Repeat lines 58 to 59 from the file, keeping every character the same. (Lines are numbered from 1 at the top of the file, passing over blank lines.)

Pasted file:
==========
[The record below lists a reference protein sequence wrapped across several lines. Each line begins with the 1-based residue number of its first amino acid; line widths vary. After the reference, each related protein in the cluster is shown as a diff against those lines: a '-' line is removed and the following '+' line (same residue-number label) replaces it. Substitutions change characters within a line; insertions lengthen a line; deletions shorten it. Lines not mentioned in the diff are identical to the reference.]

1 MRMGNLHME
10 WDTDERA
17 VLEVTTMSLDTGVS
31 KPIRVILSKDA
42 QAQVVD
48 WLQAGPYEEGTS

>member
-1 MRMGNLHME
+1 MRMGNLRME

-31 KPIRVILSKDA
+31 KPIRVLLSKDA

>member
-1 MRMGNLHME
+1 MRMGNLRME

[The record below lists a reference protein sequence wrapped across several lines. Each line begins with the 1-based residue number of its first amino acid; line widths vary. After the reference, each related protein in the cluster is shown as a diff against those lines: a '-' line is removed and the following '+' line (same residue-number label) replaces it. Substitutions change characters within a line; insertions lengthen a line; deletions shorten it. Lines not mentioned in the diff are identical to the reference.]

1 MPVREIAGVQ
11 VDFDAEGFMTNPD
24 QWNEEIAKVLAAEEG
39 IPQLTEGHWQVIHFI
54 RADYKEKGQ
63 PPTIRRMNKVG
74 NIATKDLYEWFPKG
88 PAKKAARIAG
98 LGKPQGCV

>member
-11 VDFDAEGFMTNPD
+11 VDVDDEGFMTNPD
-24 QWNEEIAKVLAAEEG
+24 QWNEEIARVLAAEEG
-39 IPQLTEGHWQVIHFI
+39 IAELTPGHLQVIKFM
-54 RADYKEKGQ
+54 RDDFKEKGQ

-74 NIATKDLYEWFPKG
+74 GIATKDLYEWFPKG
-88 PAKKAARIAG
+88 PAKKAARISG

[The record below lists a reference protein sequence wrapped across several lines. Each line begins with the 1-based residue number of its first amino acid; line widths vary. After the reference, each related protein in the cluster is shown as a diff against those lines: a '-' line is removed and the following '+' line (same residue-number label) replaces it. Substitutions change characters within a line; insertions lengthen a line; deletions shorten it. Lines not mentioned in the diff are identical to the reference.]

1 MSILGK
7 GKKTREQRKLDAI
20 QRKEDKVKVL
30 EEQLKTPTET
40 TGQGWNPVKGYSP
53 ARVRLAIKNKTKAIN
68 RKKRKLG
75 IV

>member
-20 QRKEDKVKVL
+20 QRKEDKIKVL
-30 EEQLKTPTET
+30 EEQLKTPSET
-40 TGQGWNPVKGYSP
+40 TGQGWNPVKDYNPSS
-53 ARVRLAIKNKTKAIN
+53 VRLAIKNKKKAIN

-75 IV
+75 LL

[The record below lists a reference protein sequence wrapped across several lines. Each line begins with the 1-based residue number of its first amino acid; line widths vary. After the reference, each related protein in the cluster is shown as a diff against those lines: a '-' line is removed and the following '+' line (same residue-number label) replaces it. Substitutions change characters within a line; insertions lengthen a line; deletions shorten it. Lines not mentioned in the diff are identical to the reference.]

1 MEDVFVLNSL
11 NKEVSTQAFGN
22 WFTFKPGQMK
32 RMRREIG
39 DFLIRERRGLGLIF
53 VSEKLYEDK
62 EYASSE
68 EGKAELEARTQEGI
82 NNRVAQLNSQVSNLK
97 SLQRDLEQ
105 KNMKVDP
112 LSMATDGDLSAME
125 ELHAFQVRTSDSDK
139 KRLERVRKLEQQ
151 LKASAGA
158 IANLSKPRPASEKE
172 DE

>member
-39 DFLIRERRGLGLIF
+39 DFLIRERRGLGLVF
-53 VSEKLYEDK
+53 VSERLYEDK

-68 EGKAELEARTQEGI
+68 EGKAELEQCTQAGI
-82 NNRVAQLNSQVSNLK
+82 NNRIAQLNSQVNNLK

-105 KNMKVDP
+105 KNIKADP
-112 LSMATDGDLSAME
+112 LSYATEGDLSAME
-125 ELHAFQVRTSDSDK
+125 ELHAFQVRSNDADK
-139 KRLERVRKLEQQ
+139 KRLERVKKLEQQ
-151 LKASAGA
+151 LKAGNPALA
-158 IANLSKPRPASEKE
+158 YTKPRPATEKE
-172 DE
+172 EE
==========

+75 LL

[The record below lists a reference protein sequence wrapped across several lines. Each line begins with the 1-based residue number of its first amino acid; line widths vary. After the reference, each related protein in the cluster is shown as a diff against those lines: a '-' line is removed and the following '+' line (same residue-number label) replaces it. Substitutions change characters within a line; insertions lengthen a line; deletions shorten it. Lines not mentioned in the diff are identical to the reference.]